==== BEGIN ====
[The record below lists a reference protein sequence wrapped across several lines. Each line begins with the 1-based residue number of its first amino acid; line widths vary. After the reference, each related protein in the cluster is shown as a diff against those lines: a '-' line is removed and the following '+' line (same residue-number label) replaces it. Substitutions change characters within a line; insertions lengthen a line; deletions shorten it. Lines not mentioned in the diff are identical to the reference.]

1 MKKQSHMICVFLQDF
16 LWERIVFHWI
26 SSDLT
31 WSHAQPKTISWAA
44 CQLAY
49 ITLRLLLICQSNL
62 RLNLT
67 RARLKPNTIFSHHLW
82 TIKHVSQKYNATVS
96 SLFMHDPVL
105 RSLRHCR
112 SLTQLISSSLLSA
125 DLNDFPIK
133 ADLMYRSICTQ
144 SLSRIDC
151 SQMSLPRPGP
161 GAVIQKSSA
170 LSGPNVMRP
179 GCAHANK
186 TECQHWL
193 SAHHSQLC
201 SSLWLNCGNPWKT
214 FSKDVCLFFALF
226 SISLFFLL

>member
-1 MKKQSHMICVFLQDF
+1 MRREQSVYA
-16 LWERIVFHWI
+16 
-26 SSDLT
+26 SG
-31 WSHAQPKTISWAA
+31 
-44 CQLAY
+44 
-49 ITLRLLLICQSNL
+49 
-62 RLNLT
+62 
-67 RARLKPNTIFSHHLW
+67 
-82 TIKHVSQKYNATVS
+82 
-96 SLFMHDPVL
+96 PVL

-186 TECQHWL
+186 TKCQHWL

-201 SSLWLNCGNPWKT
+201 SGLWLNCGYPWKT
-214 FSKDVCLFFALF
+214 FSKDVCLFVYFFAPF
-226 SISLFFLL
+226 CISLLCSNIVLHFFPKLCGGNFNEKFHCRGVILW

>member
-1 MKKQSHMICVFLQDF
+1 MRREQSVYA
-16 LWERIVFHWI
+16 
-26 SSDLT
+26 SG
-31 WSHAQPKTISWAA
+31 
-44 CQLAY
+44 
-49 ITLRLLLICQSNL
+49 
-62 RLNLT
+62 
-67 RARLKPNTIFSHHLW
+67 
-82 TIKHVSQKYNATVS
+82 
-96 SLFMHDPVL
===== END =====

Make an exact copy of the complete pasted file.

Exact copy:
[The record below lists a reference protein sequence wrapped across several lines. Each line begins with the 1-based residue number of its first amino acid; line widths vary. After the reference, each related protein in the cluster is shown as a diff against those lines: a '-' line is removed and the following '+' line (same residue-number label) replaces it. Substitutions change characters within a line; insertions lengthen a line; deletions shorten it. Lines not mentioned in the diff are identical to the reference.]

1 MKKQSHMICVFLQDF
16 LWERIVFHWI
26 SSDLT
31 WSHAQPKTISWAA
44 CQLAY
49 ITLRLLLICQSNL
62 RLNLT
67 RARLKPNTIFSHHLW
82 TIKHVSQKYNATVS
96 SLFMHDPVL
105 RSLRHCR
112 SLTQLISSSLLSA
125 DLNDFPIK
133 ADLMYRSICTQ
144 SLSRIDC
151 SQMSLPRPGP
161 GAVIQKSSA
170 LSGPNVMRP
179 GCAHANK
186 TECQHWL
193 SAHHSQLC
201 SSLWLNCGNPWKT
214 FSKDVCLFFALF
226 SISLFFLL

>member
-1 MKKQSHMICVFLQDF
+1 MRREQSVYA
-16 LWERIVFHWI
+16 
-26 SSDLT
+26 SG
-31 WSHAQPKTISWAA
+31 
-44 CQLAY
+44 
-49 ITLRLLLICQSNL
+49 
-62 RLNLT
+62 
-67 RARLKPNTIFSHHLW
+67 
-82 TIKHVSQKYNATVS
+82 
-96 SLFMHDPVL
+96 PVL

-186 TECQHWL
+186 TKCQHWL

-201 SSLWLNCGNPWKT
+201 SGLWLNCGYPWKT
-214 FSKDVCLFFALF
+214 FSKDVCLFVYFFAPF
-226 SISLFFLL
+226 CISLLCSNIVLHFFPKLCGGNFNEKFHCRGVILW

>member
-1 MKKQSHMICVFLQDF
+1 MRREQSVYA
-16 LWERIVFHWI
+16 
-26 SSDLT
+26 SG
-31 WSHAQPKTISWAA
+31 
-44 CQLAY
+44 
-49 ITLRLLLICQSNL
+49 
-62 RLNLT
+62 
-67 RARLKPNTIFSHHLW
+67 
-82 TIKHVSQKYNATVS
+82 
-96 SLFMHDPVL